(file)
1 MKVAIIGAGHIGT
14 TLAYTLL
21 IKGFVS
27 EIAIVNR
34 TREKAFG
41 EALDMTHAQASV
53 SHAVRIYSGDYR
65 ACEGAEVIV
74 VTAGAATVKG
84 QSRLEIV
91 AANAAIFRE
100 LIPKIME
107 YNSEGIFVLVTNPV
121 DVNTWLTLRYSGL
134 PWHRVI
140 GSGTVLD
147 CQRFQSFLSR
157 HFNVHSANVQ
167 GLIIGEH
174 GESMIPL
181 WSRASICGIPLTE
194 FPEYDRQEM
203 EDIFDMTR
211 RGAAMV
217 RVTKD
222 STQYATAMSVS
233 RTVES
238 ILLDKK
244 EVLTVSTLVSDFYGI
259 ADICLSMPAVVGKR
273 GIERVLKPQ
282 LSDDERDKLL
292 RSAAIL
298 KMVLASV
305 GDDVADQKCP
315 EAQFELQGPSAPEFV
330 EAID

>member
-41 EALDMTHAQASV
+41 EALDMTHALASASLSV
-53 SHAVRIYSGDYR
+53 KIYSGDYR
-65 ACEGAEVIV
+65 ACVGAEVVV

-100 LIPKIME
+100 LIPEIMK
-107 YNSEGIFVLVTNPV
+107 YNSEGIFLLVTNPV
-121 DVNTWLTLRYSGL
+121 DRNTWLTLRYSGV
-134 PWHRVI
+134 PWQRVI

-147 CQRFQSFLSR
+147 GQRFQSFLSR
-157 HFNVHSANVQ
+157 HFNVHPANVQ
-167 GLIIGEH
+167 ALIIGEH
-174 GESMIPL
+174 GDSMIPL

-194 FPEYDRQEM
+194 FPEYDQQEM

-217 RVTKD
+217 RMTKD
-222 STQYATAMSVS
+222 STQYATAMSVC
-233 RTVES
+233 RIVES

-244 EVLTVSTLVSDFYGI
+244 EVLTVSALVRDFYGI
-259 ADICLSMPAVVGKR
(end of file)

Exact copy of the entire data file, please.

1 MKVAIIGAGHIGT
14 TLAYTLL
21 IKGFVS
27 EIAIVNR
34 TREKAFG
41 EALDMTHAQASV
53 SHAVRIYSGDYR
65 ACEGAEVIV
74 VTAGAATVKG
84 QSRLEIV
91 AANAAIFRE
100 LIPKIME
107 YNSEGIFVLVTNPV
121 DVNTWLTLRYSGL
134 PWHRVI
140 GSGTVLD
147 CQRFQSFLSR
157 HFNVHSANVQ
167 GLIIGEH
174 GESMIPL
181 WSRASICGIPLTE
194 FPEYDRQEM
203 EDIFDMTR
211 RGAAMV
217 RVTKD
222 STQYATAMSVS
233 RTVES
238 ILLDKK
244 EVLTVSTLVSDFYGI
259 ADICLSMPAVVGKR
273 GIERVLKPQ
282 LSDDERDKLL
292 RSAAIL
298 KMVLASV
305 GDDVADQKCP
315 EAQFELQGPSAPEFV
330 EAID

>member
-41 EALDMTHAQASV
+41 EALDMTHALASASLSV
-53 SHAVRIYSGDYR
+53 KIYSGDYR
-65 ACEGAEVIV
+65 ACVGAEVVV

-100 LIPKIME
+100 LIPEIMK
-107 YNSEGIFVLVTNPV
+107 YNSEGIFLLVTNPV
-121 DVNTWLTLRYSGL
+121 DRNTWLTLRYSGV
-134 PWHRVI
+134 PWQRVI

-147 CQRFQSFLSR
+147 GQRFQSFLSR
-157 HFNVHSANVQ
+157 HFNVHPANVQ
-167 GLIIGEH
+167 ALIIGEH
-174 GESMIPL
+174 GDSMIPL

-194 FPEYDRQEM
+194 FPEYDQQEM

-217 RVTKD
+217 RMTKD
-222 STQYATAMSVS
+222 STQYATAMSVC
-233 RTVES
+233 RIVES

-244 EVLTVSTLVSDFYGI
+244 EVLTVSALVRDFYGI
-259 ADICLSMPAVVGKR